Review Serica 4512 [live photo, price]
Among the redundancy and blandness promoted by numerous new microbrands, there came another project that seems to stand out above the average. Created by enthusiasts for enthusiasts, Serica 4512 is a watch that combines the old with the new in a more successful way than many re-editions we had the opportunity to review at CH24.
It seems that France recently has become a real cradle for thoughtful and properly executed projects. Not so long ago I treated myself with a French Baltic Aquascaphe (just before they launched new HMS and Bi-compax watches in September) and now I had the pleasure to test Serica 4512 – which, in a similar fashion, builds upon that feeling of nostalgia, offering yet another great value-for-money timepiece.
Serica has been created by a group of industry insiders, French Les Rhabilleurs journalists Jérôme Burgert and Gabriel Vachette, a watch designer David Gagnebin and a gentleman by the name Matt Hranek, editor and publisher of WM Brown Project and author of highly acclaimed book “A Man and His Watch”. Together those four gentlemen, passionate about mechanical timepieces, decided to introduce a watch that would directly revamp the military watches from the Second World War (the likes of famous Dirty Dozen) while at the same time be a perfect choice for more elegant and casual occasions.
We already wrote a bit about first Serica projects (in Polish) some time ago. In short, Serica W.W.W. WMB Edition was presented in two dial colors (black and white), equipped with a domed mineral glass, powered by an ETA 2801-2 (or Sellita SW 210-1) movement and water resistant to 100 m. In retrospect, this first edition can be considered as a sort of a prototype watch, as ref. 4512 appears to be improved in almost every aspect – although at the cost of a higher price.
When best is the enemy of the good
According to Jérôme Burgert, Serica intends to develop in a consistent and conservative way – small steps, not everything at once. At the same time, a well-thought-out branding strategy is implemented, which is confirmed by the discreet introduction of the brand’s name at 6 o’clock. Where there used to be the standard “SWISS MADE”, now there is “L SERICA SWISS L” – a clever solution that allowed the dial to be signed without interfering with its sterile military design.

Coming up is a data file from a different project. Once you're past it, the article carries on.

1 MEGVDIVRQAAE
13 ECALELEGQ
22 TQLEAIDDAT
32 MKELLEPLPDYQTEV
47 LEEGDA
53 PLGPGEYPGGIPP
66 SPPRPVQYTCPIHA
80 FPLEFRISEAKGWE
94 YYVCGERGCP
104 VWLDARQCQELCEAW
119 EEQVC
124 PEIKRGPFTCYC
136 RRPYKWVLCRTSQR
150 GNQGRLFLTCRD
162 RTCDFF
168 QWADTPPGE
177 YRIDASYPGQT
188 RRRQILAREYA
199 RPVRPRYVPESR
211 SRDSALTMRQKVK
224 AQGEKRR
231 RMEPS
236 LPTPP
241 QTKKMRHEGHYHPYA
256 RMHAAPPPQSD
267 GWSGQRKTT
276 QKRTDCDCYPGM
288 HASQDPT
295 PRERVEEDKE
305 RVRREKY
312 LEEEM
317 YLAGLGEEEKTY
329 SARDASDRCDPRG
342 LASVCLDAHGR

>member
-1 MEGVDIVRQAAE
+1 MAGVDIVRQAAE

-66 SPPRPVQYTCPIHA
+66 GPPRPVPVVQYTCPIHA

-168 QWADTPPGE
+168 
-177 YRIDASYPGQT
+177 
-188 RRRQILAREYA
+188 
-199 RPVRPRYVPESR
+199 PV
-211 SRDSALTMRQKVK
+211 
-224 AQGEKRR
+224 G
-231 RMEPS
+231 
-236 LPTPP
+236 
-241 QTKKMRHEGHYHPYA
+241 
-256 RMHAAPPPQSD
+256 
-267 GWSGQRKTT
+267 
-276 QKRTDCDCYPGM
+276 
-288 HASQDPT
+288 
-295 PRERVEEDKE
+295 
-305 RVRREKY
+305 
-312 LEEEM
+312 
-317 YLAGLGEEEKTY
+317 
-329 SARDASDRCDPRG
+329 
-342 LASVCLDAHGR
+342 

Although the white dials are now missing from the collection, there are three new black variants, named California, Commando and WMB (the one we tested), all with prominent hour indices painted with Super-LumiNova paired with a set of “Broad Arrow” hands. Simplification of the offer is all about creating a more recognizable product. At same time Serica team admits, that making the watch available with new dials in two different colours would not have been possible at this stage of development.
Speaking of progress, in ref. 4512 the hardened mineral glass was replaced by a double domed sapphire, slightly protruding beyond the contour of the bezel. It is supposedly covered with as many as ten layers of AR, which (with the glossy dial and the curvature of the glass) quite effectively eliminates unnecessary reflections – of course not all of them, because it’s physically impossible with this configuration. In everyday use, the watch remains quite legible. An issue might occur only when you like to take photos of your beloved mechanical toys. You can see literally everything against the background of that glossy black dial, from the smallest specks of dust, to all smudges and fingerprints. Also – avoiding unwanted reflections on that convex glass will be a proper photography challenge for any Serica owner.
One thing that remained almost unchanged, compared to the previous versions of the watch, is the case. It still measures 37,7 mm in diameter, 11,3 mm in thickness and 47 mm lug-to-lug. The back is solid, screwed-in with engravings in a rough military style. Both the bezel and the case sides have been brushed, with lugs decorated with subtle satin-finish. Another notable stylistic feature is that stepped-case design and a rather wide mirror-polished bezel’s edge, which clearly stands out from the brushing on the top. It is difficult to say how well it will stand the test of time, but brand new it looks just great.
When a true bond is not necessarily automatic